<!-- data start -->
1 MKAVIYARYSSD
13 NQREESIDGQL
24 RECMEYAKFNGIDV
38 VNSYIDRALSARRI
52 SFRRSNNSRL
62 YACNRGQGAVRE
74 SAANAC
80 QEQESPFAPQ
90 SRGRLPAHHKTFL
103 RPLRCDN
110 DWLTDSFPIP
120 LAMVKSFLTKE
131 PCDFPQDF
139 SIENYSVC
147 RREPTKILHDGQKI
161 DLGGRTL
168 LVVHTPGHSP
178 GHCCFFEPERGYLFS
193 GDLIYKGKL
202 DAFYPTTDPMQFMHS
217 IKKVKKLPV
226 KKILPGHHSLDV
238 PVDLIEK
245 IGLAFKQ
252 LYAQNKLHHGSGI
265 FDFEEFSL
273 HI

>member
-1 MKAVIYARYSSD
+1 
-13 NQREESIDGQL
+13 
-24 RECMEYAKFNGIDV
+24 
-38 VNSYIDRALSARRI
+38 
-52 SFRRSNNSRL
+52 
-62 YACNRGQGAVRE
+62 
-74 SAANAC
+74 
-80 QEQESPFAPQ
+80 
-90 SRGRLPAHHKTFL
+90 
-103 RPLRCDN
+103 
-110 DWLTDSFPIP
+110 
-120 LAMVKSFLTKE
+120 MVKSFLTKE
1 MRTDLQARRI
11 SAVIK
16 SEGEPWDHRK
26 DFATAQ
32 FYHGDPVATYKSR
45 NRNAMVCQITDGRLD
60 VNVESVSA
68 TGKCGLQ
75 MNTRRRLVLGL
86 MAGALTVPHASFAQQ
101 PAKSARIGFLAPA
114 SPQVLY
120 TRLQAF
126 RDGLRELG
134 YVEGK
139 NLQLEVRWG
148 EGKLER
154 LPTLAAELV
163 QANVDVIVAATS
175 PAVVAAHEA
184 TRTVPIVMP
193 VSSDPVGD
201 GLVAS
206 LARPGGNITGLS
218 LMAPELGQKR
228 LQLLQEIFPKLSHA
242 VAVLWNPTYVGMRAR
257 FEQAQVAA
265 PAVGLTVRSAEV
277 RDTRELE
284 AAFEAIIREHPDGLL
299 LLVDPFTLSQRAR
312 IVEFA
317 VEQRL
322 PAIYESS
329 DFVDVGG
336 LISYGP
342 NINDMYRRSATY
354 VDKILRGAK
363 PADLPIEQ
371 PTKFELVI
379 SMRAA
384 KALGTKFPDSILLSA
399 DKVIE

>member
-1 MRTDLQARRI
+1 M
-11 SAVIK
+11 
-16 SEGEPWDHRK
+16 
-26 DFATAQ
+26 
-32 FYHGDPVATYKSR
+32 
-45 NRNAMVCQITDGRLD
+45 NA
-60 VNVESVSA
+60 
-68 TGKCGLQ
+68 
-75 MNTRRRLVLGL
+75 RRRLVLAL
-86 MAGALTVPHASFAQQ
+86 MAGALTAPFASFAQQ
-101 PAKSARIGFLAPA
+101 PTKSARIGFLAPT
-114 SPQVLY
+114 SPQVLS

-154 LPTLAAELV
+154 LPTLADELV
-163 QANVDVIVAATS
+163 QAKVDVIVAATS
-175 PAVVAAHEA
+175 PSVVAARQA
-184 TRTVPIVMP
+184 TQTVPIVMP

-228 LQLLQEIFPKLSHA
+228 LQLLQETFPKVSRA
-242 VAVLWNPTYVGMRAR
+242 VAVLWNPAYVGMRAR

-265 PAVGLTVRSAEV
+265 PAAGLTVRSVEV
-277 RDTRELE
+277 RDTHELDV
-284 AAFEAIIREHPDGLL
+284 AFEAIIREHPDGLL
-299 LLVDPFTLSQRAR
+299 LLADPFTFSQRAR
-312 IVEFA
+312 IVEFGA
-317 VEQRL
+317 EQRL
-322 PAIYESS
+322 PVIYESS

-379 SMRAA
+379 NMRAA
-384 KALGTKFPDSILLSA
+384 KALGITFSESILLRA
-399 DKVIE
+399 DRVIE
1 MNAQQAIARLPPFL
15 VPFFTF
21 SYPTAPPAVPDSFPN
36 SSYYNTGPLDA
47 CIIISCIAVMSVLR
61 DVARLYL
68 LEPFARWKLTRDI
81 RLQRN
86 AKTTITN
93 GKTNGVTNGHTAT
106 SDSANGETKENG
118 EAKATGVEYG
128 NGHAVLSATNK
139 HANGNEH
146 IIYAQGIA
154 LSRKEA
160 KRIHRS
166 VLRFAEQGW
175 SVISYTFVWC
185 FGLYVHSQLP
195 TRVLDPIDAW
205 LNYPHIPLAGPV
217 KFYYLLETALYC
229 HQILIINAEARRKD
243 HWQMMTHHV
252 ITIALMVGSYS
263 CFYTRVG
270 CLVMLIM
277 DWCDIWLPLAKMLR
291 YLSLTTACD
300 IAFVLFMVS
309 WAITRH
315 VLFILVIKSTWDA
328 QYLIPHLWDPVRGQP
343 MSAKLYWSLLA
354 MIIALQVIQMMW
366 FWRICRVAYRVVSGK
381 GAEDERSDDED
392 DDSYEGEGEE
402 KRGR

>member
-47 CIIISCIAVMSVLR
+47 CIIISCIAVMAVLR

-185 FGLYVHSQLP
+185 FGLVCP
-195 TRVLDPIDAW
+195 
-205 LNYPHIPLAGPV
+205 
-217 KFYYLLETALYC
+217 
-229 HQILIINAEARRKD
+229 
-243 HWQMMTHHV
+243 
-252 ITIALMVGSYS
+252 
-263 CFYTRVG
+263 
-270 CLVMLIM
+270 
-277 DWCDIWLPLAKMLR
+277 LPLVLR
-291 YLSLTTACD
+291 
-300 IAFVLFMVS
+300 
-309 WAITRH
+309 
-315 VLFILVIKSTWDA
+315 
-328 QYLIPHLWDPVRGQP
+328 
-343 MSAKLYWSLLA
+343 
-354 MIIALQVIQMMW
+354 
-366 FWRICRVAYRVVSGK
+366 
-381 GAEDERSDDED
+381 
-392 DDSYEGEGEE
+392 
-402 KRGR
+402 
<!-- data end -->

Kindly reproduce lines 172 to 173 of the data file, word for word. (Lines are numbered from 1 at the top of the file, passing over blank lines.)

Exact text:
175 SVISYTFVWC
185 FGLYVHSQLP